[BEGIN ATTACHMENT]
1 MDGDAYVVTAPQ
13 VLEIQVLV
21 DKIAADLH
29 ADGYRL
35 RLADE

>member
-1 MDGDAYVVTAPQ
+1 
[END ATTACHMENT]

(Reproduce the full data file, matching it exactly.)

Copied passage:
1 MDGDAYVVTAPQ
13 VLEIQVLV
21 DKIAADLH
29 ADGYRL
35 RLADE

>member
-1 MDGDAYVVTAPQ
+1 